[PATCH] JIT/RTDyld memory managers should know section names

Kaylor, Andrew andrew.kaylor at intel.com
Tue Oct 1 16:44:32 PDT 2013

The use I had in mind is special handling of ".got" sections.  Right now, RuntimeDyldELF is allocating one GOT section per module, but I'd like to do something to combine the GOT tables in the case where we're handling many small modules.  What I was thinking was that I'd allocate GOT memory in one page increments as needed, but if the memory manager isn't in on this scheme it's likely to start my request in the middle of some other page of data, thus rendering my size selection meaningless.

Of course I'll still need to do something to make sure the GOTs don't stray too far from the rest of the sections, but that's a separate issue.


-----Original Message-----
From: Eric Christopher [mailto:echristo at gmail.com] 
Sent: Tuesday, October 01, 2013 4:28 PM
To: Filip Pizlo; Kaylor, Andrew
Cc: llvm-commits at cs.uiuc.edu
Subject: Re: [PATCH] JIT/RTDyld memory managers should know section names

Or even better, either of you :)


On Tue, Oct 1, 2013 at 4:26 PM, Eric Christopher <echristo at gmail.com> wrote:
> Can you give some examples of how you'd like to use this?
> -eric
> On Tue, Oct 1, 2013 at 4:10 PM, Filip Pizlo <fpizlo at apple.com> wrote:
>> This patch threads SectionName through the allocateCodeSection/allocateDataSection APIs, both in C++ and C land.  It's useful for the memory managers that are allocating a section to know what the name of the section is.  At a minimum, this is extremely useful for low-level debugging - it's customary for JITs to be able to tell you what memory they allocated, and as part of any such dump, they should be able to tell you some meta-data about what each allocation is for.  This allows clients that supply their own memory managers to do this.  Additionally, we also envision the SectionName being useful for passing meta-data from within LLVM to an LLVM client.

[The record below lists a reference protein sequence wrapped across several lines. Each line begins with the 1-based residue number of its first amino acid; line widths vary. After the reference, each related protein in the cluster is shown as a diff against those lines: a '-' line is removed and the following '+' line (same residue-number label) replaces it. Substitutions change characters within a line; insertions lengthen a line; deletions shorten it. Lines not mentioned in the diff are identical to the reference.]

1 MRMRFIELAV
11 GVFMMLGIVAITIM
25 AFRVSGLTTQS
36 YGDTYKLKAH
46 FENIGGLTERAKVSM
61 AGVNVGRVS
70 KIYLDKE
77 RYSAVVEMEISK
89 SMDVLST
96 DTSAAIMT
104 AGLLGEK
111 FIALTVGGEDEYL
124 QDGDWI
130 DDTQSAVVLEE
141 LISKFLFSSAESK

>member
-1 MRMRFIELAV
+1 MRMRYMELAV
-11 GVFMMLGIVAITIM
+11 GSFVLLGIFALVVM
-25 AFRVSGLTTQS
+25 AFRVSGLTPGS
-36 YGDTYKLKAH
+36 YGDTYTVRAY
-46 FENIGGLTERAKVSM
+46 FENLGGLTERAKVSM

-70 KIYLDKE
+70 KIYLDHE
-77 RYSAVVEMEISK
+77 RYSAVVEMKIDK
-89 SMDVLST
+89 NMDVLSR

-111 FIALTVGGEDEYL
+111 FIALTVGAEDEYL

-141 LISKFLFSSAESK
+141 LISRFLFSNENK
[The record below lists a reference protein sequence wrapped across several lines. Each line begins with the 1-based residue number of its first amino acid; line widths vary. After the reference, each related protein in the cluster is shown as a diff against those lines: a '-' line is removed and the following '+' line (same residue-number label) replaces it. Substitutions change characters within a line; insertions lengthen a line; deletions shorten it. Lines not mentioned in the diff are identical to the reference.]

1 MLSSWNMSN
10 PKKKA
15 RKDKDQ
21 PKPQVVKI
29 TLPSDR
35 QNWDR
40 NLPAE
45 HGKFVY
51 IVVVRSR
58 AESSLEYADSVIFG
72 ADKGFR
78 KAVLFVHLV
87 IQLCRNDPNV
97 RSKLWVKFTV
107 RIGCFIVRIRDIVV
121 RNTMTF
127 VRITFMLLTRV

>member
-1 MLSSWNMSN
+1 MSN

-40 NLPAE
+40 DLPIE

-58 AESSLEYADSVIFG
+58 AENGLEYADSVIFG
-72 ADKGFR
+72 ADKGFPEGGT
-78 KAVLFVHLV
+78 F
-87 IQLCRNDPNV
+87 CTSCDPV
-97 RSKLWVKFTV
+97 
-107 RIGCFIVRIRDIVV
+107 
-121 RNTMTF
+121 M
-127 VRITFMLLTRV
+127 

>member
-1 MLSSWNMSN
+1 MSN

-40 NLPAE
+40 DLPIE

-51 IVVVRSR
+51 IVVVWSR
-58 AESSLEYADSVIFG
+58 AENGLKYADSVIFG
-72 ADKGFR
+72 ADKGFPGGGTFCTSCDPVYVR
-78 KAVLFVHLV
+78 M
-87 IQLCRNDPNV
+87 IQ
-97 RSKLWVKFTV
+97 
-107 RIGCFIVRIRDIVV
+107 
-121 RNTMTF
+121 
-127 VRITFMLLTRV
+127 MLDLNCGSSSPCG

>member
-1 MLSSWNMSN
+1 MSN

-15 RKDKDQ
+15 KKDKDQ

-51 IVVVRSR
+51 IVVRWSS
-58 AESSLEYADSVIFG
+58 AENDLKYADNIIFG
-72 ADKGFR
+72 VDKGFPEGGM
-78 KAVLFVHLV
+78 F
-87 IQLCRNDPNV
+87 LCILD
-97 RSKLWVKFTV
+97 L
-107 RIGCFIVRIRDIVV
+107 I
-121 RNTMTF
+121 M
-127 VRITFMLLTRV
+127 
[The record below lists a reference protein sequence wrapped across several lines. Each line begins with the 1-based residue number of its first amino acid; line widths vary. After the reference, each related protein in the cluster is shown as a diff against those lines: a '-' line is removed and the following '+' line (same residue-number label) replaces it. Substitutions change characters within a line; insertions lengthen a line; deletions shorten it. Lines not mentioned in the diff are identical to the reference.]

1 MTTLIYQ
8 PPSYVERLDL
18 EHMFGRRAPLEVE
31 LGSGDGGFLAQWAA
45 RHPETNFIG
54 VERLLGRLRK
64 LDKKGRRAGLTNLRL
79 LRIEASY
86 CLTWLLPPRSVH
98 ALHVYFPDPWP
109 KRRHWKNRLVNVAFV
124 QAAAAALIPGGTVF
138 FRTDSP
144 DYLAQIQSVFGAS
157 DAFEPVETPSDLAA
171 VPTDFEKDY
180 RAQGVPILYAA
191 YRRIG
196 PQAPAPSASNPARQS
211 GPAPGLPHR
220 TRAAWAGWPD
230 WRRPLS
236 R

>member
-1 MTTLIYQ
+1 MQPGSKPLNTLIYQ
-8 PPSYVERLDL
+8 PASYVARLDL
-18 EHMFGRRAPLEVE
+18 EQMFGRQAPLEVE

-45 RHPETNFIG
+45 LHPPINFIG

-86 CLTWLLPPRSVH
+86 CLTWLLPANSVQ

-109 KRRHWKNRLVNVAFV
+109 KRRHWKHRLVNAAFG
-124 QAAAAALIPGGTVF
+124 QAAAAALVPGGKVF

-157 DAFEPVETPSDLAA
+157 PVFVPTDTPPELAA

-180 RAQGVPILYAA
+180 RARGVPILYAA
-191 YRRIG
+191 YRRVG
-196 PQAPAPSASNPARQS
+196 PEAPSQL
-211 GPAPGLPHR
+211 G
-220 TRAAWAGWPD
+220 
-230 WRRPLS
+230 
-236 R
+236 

>> This changes both the C and C++ APIs, and all of the clients of those APIs within LLVM.  I'm assuming that it's safe to change the C++ API because that API is allowed to change.  I'm assuming that it's safe to change the C API because we haven't shipped the API in a release yet (LLVM 3.3 doesn't include the MCJIT memory management C API).
>> -Filip
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